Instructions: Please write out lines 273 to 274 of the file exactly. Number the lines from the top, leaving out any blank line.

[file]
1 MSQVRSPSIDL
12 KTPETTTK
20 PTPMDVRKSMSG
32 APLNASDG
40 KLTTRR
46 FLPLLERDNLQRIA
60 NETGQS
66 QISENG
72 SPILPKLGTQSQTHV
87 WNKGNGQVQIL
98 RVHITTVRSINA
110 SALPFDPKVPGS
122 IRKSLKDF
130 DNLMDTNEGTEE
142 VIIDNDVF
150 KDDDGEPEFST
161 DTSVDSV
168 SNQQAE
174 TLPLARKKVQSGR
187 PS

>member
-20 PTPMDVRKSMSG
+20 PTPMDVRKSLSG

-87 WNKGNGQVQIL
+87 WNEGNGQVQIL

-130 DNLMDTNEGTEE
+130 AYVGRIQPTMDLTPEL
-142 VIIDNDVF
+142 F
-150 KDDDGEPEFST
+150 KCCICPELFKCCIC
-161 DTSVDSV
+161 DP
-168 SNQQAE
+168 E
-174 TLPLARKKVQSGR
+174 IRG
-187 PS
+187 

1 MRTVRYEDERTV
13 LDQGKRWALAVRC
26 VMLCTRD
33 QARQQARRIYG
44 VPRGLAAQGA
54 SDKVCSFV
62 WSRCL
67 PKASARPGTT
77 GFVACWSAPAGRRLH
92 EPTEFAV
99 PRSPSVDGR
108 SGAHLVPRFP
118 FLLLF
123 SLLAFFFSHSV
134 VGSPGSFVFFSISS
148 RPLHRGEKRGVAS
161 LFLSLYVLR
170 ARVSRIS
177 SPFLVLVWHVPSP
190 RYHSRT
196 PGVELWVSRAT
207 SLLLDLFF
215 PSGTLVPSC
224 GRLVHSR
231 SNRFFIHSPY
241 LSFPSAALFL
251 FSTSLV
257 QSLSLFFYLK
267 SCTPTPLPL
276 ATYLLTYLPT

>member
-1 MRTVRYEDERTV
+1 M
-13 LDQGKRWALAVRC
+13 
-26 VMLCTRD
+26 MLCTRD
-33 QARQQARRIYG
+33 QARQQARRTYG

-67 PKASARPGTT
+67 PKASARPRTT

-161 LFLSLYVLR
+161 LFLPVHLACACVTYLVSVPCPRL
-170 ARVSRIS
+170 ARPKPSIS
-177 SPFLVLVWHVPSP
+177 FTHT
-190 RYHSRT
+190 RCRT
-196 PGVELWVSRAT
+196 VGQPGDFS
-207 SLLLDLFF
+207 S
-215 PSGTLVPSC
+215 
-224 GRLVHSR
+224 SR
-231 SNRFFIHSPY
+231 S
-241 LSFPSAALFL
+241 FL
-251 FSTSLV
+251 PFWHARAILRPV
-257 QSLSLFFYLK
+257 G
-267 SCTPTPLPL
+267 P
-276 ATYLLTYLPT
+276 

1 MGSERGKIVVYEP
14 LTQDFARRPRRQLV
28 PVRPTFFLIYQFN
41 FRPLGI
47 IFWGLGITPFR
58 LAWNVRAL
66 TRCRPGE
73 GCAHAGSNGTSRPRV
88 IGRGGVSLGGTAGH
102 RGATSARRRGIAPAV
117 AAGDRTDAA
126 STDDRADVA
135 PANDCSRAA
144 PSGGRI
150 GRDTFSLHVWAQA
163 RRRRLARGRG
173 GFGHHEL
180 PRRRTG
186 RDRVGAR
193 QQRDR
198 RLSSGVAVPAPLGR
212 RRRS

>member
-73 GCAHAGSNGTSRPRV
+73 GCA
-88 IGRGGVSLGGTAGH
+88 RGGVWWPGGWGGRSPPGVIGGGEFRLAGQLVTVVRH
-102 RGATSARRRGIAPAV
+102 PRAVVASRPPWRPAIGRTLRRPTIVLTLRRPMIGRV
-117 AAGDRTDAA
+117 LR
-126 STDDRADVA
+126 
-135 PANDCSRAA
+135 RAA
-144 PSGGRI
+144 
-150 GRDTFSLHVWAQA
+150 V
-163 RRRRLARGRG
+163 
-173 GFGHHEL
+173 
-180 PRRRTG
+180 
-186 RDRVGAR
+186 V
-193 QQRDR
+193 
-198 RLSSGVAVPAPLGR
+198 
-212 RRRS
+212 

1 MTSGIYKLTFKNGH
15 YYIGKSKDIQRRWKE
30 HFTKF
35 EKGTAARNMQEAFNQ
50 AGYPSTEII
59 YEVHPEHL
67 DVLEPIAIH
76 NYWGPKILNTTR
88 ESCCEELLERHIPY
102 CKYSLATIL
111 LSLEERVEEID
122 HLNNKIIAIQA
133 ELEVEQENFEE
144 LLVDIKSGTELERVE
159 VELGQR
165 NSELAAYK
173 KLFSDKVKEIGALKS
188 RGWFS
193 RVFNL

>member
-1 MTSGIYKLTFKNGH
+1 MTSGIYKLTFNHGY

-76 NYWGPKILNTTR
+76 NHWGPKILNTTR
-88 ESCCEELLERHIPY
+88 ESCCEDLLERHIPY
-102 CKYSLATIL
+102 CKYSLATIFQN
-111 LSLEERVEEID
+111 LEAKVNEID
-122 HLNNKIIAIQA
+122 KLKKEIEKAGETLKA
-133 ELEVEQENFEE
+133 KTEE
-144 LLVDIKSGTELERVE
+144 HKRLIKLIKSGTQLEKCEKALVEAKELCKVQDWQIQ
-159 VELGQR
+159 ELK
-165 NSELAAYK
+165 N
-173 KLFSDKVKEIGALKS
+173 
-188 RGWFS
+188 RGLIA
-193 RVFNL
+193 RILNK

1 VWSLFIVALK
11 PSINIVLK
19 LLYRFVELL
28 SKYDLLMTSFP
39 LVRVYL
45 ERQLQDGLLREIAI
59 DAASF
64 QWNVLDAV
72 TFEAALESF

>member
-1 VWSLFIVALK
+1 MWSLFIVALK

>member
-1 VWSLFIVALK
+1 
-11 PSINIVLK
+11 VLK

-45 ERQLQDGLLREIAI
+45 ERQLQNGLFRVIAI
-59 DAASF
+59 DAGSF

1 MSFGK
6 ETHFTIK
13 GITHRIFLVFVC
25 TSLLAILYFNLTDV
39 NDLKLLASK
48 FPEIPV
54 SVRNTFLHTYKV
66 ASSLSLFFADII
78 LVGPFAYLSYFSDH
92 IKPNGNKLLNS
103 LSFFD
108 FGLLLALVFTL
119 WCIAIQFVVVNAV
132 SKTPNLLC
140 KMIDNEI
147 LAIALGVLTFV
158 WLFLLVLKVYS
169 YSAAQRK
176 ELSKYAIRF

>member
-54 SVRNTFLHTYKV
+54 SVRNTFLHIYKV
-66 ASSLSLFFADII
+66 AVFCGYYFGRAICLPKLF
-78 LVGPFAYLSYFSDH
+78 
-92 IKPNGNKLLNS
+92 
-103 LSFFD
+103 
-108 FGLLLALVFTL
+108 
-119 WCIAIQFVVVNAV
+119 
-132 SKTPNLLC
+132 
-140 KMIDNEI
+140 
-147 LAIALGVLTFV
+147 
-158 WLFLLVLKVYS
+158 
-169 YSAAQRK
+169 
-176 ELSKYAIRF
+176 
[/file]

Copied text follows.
-176 ELSKYAIRF
+176 